Mozart’s masterpiece about the famed libertine of Seville still remains one of the most beloved operas even today. Certainly, one must give equal credit to the brilliant librettist Lorenzo da Ponte whose choice of language, pacing, and structure make the opera a seamless work that flows with nary a glitch. It is possible to put forth the idea that Don Giovanni was da Ponte’s way of publicly flogging himself or atoning for his lifetime of misdeeds and romantic transgressions, for da Ponte’s own life was as colorful and scandalous as, if not more so than, the title character’s. The opera is exciting and engrossing because it is simply over-the-top: blood, lust, vengeance, love, seduction, violence, murder, infidelity, passion, celebration, abundance, humor, class struggles, suspicion, betrayal, and even a ghost in statue form are all packed into roughly 3 1/2 hours. This is the very essence of opera; it is and must be something out of the ordinary, something unreal and larger-than-life. It helps us transcend the experience of our mundane daily lives—-paying the bills, cooking the pasta, making a logical case for something at the office. Don Giovanni is unmistakably Italian in its aesthetic and character. It is carnal, sensual, expressive, passionate, robust, beautiful, lyrical—-and Catholic. It does not ask why or try to make rationalizations in the Anglo-Saxon manner; it puts the viewer right into the heart of the story, entwined with each character’s motives and vengeant objectives, with a pervasive yet delicious sense of sin and immorality. We know from the beginning that what Don Giovanni is doing is absolutely wrong, but it is precisely the fact that he does not get caught until the very end that makes the story so enticing: we delight in his unabashed lack of repentance and consequences. The superlative, magnificent finale serves as our justification for watching, for if he were not caught and sent to hell, we would somehow not be satisfied deep within. Ultimately, If Americans do not appreciate or “get” Don Giovanni, it is because He Who Does Not Understand Italy Cannot Understand Don Giovanni.

Also interesting to explore about Don Giovanni is the question of interpretation, for the opera lends itself to a variety of nuances of characterization, stagings, etc. Fundamentally, of course, there must be the idea of Don Giovanni paying the price for all of his sins with women and murder, of being punished for his large living and excesses (the Salzburg Festival’s 2011 appalling production of the opera was an example of what not to do, the very perversion of the opera). One must also observe the careful ideas put forth by the remarkable and precise text, for da Ponte was a master of the Italian language (he was the first professor of Italian at Columbia University, having moved to New York from Europe!) But there are a number of choices that can be made. Is Donna Anna truly raped at the beginning? Was she indeed enamored of the nobleman? How much or little will Donna Anna be attracted to Don Ottavio, and would she truly choose him if he had not been her shoulder to cry on after her father’s murder? What are Donna Elvira’s motives for going after Don Giovanni—-simply his broken promise to marry her, her lack of other male prospects, or a pregnancy? How old is she? Is she a relatively young woman who is furious at herself for having lost her virginity to Don Giovanni? Or is she older, aware that time is running out for her to make a suitable marriage? How envious a sidekick is Leporello of his master’s sexual conquests? Is Zerlina a natural flirt, or is she simply caving into the momentary seductions of the Don who is exercising his droit de seigneur? What setting other than the conventional plaza and balconies in Seville can also work? New Orleans (as was used by the University of Michigan School of Music’s recent production)? Italy? Venice (as in the visually beautiful Joseph Losey film)? Or a minimalist staging, for the characterizations and music are so strong that they can carry the opera by themselves? Is the entire opera set in the last day of Don Giovanni’s life, or is it a culmination of the events presented in the opera that leads him to burn in hell at the end?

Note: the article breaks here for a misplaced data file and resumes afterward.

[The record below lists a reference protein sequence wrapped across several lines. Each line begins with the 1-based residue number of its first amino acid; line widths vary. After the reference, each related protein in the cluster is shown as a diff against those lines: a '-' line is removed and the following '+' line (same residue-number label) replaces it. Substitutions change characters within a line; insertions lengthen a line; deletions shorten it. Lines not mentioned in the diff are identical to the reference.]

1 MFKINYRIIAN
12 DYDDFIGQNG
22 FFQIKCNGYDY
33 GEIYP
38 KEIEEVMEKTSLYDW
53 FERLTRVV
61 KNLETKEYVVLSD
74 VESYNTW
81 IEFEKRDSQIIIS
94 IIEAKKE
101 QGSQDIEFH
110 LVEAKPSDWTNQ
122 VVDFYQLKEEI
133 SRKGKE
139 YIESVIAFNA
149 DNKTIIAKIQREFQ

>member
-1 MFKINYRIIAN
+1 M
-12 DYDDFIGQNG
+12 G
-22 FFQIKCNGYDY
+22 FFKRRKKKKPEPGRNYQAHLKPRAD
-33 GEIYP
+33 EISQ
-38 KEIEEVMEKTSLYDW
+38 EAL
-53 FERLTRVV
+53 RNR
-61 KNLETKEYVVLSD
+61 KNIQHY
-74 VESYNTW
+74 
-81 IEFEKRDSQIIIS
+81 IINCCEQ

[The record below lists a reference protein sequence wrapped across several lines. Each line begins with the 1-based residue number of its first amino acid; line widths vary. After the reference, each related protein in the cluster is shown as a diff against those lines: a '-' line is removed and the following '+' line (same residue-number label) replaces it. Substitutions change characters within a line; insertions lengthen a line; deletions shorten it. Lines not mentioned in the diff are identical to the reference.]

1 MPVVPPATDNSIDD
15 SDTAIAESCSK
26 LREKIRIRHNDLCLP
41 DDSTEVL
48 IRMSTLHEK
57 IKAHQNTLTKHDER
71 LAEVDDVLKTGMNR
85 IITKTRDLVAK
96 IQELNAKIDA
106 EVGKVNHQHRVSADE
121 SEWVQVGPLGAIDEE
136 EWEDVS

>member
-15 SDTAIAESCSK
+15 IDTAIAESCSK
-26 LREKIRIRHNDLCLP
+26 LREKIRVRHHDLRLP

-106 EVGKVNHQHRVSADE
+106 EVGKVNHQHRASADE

Thus it is obvious that the opera also requires a brilliant director who can shape a production that emphasizes the necessary elements of the story and yet conveys something unique of its own. And each of the performers must be masters not only of technique (Mozart is notoriously difficult to sing, for it is so pure and reveals the naked voice), but also of interpretation, creating three-dimensional characters so as not to reduce the opera to a mere Commedia dell’Arte. This is not to say that opera does not draw upon certain tropes from that tradition or Southern European literature. The Zerlina character of the earthily sensual, shrewd peasant or lower-class woman has been seen from La Serva Padrona all the way to Sophia Loren films. But a good opera singer must make the audience feel that his or her character is a flesh and blood human being who has a raison d’être similar to that of individuals through time. Mozart has carefully delineated each character through his choice of music and key signatures (think of the rapidly shifting keys to represent Donna Elvira’s moods in “Mi Tradi’ quell’alma ingrata”). The integration between the composer and librettist in this opera is simply stunning.

Don Giovanni has already been popular for centuries, and undoubtedly will be popular for many more. Mozart and da Ponte were certainly a match made in heaven—-not hell!